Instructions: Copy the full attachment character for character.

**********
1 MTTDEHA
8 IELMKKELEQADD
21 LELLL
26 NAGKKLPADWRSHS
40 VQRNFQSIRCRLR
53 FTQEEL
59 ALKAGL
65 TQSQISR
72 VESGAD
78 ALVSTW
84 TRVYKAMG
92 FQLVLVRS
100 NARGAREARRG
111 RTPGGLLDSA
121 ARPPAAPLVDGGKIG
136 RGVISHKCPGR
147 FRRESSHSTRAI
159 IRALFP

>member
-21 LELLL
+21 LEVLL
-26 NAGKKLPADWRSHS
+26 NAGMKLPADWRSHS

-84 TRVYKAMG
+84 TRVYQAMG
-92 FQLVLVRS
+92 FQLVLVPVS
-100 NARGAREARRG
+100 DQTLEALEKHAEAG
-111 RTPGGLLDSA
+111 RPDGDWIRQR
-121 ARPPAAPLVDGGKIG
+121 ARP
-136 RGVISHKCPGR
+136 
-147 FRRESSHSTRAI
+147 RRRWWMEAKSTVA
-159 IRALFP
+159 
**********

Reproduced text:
1 MTTDEHA
8 IELMKKELEQADD
21 LELLL
26 NAGKKLPADWRSHS
40 VQRNFQSIRCRLR
53 FTQEEL
59 ALKAGL
65 TQSQISR
72 VESGAD
78 ALVSTW
84 TRVYKAMG
92 FQLVLVRS
100 NARGAREARRG
111 RTPGGLLDSA
121 ARPPAAPLVDGGKIG
136 RGVISHKCPGR
147 FRRESSHSTRAI
159 IRALFP

>member
-21 LELLL
+21 LEVLL
-26 NAGKKLPADWRSHS
+26 NAGMKLPADWRSHS

-84 TRVYKAMG
+84 TRVYQAMG
-92 FQLVLVRS
+92 FQLVLVPVS
-100 NARGAREARRG
+100 DQTLEALEKHAEAG
-111 RTPGGLLDSA
+111 RPDGDWIRQR
-121 ARPPAAPLVDGGKIG
+121 ARP
-136 RGVISHKCPGR
+136 
-147 FRRESSHSTRAI
+147 RRRWWMEAKSTVA
-159 IRALFP
+159 